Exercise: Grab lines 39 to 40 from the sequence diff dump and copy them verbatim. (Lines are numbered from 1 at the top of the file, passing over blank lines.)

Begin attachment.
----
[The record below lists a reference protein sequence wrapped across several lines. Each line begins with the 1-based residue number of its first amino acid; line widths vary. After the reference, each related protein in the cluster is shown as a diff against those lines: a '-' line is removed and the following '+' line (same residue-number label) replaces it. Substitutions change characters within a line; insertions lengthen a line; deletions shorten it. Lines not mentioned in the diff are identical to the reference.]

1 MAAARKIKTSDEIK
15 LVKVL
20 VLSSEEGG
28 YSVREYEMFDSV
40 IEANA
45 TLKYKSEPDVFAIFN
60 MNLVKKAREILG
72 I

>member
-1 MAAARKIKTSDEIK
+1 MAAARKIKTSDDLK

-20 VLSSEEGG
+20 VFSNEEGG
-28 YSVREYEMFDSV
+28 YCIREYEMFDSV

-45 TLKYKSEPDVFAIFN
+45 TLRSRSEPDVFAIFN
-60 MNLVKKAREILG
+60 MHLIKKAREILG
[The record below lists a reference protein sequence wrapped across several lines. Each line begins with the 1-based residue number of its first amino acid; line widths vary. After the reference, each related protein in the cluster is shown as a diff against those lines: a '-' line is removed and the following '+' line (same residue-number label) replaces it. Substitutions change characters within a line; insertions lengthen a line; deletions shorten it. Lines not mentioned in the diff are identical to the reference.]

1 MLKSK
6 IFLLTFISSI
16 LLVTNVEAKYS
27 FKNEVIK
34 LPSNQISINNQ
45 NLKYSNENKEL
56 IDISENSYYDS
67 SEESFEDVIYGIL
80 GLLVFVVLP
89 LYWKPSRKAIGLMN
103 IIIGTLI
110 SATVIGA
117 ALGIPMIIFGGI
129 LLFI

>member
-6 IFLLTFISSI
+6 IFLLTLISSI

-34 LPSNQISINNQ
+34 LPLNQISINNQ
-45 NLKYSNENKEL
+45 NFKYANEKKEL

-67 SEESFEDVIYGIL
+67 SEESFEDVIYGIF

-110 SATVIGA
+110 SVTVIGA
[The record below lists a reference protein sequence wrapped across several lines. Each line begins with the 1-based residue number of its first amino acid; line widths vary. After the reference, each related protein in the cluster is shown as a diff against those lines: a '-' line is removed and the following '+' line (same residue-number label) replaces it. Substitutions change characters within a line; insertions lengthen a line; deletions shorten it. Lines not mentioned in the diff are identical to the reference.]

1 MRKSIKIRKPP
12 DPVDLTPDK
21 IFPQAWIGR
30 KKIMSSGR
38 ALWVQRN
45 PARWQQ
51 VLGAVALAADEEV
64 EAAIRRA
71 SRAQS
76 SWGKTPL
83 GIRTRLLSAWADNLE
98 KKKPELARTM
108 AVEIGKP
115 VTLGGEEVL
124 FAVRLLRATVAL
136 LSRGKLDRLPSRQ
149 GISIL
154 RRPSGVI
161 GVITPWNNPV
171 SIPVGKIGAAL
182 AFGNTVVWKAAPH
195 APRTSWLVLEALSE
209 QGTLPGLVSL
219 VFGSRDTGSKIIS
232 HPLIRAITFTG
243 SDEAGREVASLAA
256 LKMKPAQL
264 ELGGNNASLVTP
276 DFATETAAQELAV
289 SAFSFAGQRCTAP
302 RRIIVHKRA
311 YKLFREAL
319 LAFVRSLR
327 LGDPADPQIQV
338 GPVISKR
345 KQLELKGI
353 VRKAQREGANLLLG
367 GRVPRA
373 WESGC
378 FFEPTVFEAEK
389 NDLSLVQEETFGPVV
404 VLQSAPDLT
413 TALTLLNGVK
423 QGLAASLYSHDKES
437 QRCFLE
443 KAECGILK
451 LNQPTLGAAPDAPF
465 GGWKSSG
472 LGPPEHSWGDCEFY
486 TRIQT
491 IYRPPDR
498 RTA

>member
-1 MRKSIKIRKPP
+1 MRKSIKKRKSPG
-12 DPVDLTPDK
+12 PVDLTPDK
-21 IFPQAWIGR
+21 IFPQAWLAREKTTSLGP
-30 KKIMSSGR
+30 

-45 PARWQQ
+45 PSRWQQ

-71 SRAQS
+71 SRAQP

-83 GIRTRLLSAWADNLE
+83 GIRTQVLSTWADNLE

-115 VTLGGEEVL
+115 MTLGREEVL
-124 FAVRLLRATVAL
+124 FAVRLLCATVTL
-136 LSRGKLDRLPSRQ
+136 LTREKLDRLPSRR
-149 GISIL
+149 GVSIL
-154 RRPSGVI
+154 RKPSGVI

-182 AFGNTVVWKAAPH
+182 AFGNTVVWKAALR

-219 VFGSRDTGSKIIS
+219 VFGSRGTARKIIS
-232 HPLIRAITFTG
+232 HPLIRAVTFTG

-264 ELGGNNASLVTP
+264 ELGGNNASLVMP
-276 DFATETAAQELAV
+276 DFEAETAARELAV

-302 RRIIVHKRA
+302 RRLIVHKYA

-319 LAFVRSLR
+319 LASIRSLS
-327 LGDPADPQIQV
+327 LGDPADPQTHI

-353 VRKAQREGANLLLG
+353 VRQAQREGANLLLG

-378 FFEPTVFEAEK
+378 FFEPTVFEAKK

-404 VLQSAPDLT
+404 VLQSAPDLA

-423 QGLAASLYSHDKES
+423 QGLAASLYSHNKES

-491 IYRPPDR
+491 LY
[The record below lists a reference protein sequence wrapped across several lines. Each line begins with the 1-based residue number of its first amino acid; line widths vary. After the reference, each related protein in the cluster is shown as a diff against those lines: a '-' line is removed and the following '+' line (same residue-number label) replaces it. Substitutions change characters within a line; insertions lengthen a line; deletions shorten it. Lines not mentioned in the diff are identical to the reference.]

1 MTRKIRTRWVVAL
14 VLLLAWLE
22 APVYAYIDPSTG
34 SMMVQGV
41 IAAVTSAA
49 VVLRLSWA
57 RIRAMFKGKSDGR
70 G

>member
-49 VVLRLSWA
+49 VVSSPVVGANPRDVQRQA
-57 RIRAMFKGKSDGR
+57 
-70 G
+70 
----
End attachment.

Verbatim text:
-34 LPSNQISINNQ
+34 LPLNQISINNQ